Strategic Stakeholder Management
The view regarding Strategic Stakeholder Management, described by Berman, Wicks, Kotha, Jones using earlier work of Edward Freeman is an Instrumental Approach. (Academy of Management Journal; Oct99, Vol. 42 Issue 5).
Instrumental approaches towards stakeholder theory hold that:
To maximize shareholder value over an uncertain time frame, managers ought to pay attention to key stakeholder relationships.
Firms have a stake in the behavior of their stakeholders. Prudent management
of firms' operating environments, including relationships with their stakeholders,
is a part of proper management in general. Therefore good stakeholder management
has clear instrumental value for the firms.
A fundamental assumption of this type of model is that the ultimate objective
of corporate decisions is marketplace success. Firms view their stakeholders
as part of an environment that must be managed in order to assure revenues,
profits, and ultimately, to provide returns to shareholders. Attention to
stakeholder issues may help a firm avoid decisions that might prompt stakeholders
to undercut or thwart its objectives. This possibility arises because stakeholders
can control resources that can facilitate or enhance the implementation of
corporate decisions (Pfeifer & Salancik, 1978); in short, Stakeholder Management
is a means to reach an end; something what you have to do so that you can
achieve something else. The end, or the ultimate result, is generally not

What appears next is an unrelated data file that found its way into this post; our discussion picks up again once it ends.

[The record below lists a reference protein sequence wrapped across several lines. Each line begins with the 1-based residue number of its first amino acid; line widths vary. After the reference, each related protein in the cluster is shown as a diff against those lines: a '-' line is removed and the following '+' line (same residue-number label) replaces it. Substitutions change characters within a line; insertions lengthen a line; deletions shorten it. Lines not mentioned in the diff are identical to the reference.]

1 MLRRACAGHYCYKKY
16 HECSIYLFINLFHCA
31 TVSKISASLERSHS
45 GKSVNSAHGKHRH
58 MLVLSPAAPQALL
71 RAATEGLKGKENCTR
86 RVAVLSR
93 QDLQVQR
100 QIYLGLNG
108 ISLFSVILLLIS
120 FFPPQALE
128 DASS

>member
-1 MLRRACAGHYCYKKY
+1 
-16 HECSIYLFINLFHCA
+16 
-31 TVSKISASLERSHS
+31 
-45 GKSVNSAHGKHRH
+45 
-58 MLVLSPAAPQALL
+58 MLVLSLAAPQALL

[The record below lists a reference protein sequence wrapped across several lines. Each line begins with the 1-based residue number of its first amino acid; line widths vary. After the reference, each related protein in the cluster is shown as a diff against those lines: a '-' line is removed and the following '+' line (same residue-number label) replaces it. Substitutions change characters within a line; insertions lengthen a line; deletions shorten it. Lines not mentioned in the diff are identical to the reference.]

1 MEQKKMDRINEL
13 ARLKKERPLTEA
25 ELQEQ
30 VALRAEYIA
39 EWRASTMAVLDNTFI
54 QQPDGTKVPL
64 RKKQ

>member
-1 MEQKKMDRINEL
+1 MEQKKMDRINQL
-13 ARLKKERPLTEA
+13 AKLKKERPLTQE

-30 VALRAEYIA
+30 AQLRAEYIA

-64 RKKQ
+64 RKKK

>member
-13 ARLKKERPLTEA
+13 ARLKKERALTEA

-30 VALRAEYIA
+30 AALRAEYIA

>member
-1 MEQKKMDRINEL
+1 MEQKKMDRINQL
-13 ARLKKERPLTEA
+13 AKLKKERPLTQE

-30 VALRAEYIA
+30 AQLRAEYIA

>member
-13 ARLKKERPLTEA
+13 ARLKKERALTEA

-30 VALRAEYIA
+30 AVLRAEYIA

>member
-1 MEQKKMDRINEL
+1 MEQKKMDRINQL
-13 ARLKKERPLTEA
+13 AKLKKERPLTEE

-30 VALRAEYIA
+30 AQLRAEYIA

the welfare of stakeholders. Instead, the firm's goal is the advancement of
the interests of only one stakeholder group: its shareholders. Employing the
terminology used by Donaldson and Preston (1995) and Quinn and Jones (1995),
we see the concern of the firm for stakeholder relationships as instrumental
and contingent on the value of those relationships to corporate financial
success. Quinn and Jones stated: "Instrumental [strategic] ethics enters the
picture as an addendum to the rule of wealth maximization for the manager-agent
to follow" (1995: 25).
Two variants of the Strategic Stakeholder Management approach are the direct effects model and the moderation model. In the direct effects model, the attitudes and the actions of managers toward stakeholders (their stakeholder orientation) are perceived as having a direct effect on firm financial performance, independent of the corporate strategy. In the moderation model, the managerial orientation toward stakeholders does impact the corporate strategy by moderating the relationship between strategy and financial performance.
Compare with Strategic Stakeholder Management: Intrinsic Stakeholder Commitment | Normative Approach of Stakeholder Theory | Shareholder Value Perspective | Stakeholder Value Perspective | Stakeholder Analysis | Stakeholder Mapping | Value Based Management | Strategic Intent | Moral Purpose
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